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Massive ‘Extinction-Level’ Flares Could Be Blasting at Proxima B

Dec 13, 2016 04:36 AM EST

In August, news about the discovery of an Earth-like world that could potentially host life made headlines all over the world. This exoplanet, known as Proxima b, lies within Proxima Centauri, a red dwarf star just 4.2 light-years away from the Earth.

However, researchers have recently found that Proxima b could be frequently experiencing extinction-level "superflares" from its star Proxima Centauri, which might reduce the exoplanet's ability to sustain life, Space.com reports.

Recent research studies have found that exoplanets that lie very close to their stars - such as Proxima b, which orbits Proxima Centauri one-tenth of the distance between the sun and Mercury - could be subject to powerful flares coming from their host stars. These superflares are even more powerful than those that come from the Earth's sun.

To understand the effects of flares on exoplanets, research scientist Dimitra Atri from the Blue Marble Space Institute of Science in Seattle, Washington conducted computer simulations to model the interactions of a planet's atmospheres from the protons released during flares.

In the study, which was published in arxiv, Atri included in the simulations a wide range of flare strengths, atmospheric thickness, orbital distances from stars and strengths of the planet's magnetic fields. Atri found that if Proxima b had an atmosphere and magnetic field similar to Earth's, superflares will not have a significant effect on the planet.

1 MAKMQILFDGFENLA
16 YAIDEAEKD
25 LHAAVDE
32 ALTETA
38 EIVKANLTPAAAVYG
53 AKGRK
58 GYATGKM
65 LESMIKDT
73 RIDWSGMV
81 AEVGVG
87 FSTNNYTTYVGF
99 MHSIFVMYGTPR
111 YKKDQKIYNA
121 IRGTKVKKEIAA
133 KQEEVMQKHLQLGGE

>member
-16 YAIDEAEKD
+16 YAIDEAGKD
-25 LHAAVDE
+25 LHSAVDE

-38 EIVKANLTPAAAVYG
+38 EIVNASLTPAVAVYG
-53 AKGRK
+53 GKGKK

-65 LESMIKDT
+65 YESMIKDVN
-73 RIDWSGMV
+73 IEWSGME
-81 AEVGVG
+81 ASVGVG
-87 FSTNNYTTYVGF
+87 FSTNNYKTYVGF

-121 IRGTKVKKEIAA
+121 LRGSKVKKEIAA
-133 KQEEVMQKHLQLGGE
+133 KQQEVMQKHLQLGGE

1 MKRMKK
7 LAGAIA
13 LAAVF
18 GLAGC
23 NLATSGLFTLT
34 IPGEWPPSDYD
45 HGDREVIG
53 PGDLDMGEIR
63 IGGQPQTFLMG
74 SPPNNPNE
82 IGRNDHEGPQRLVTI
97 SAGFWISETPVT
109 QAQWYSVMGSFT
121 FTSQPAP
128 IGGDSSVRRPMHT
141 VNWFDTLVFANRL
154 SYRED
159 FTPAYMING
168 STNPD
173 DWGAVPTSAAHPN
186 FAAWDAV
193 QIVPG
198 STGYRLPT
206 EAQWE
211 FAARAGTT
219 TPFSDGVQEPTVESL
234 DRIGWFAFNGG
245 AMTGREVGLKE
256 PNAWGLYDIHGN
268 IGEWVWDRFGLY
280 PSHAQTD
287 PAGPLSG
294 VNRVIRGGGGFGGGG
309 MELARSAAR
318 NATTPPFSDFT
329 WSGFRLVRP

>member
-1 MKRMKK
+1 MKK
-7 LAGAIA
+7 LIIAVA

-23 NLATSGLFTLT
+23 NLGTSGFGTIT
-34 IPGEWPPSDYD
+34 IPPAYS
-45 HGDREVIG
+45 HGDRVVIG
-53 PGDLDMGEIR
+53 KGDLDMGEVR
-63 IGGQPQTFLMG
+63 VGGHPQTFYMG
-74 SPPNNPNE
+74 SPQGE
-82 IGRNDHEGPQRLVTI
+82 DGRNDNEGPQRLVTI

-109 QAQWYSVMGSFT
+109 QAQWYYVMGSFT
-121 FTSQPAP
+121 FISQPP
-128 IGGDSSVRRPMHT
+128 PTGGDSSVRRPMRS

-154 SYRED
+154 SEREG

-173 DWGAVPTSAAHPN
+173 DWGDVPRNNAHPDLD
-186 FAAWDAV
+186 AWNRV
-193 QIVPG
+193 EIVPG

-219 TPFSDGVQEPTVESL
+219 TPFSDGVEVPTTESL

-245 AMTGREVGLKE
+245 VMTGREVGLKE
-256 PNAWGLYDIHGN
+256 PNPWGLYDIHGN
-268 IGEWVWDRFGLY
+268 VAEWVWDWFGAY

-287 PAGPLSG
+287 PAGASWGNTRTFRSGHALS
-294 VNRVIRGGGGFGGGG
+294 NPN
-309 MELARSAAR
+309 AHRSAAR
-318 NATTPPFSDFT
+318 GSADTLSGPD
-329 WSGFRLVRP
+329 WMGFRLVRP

But if Proxima b has a thinner atmosphere and weaker magnetic field, it could likely be experiencing destructive doses of radiation from Proxima Centauri's superflares.

"I would say that it is too premature to call Proxima b habitable," Atri said in an interview with Space.com. "There are many factors that would decide whether such a planet can sustain a biosphere. More data will help clarify the situation."

The research also highlights the importance of significant planetary magnetic field and good atmospheric shielding in determining the habitability of a planet as far as stellar flares are concerned. "With these two factors, even the most extreme stellar flares will not have much impact on a primitive biosphere," Atri said.

Atri is also conducting more research to see how different microbes respond to high doses of radiation. "I think that would tell us a lot about potential life on planets such as Proxima b," Atri said.

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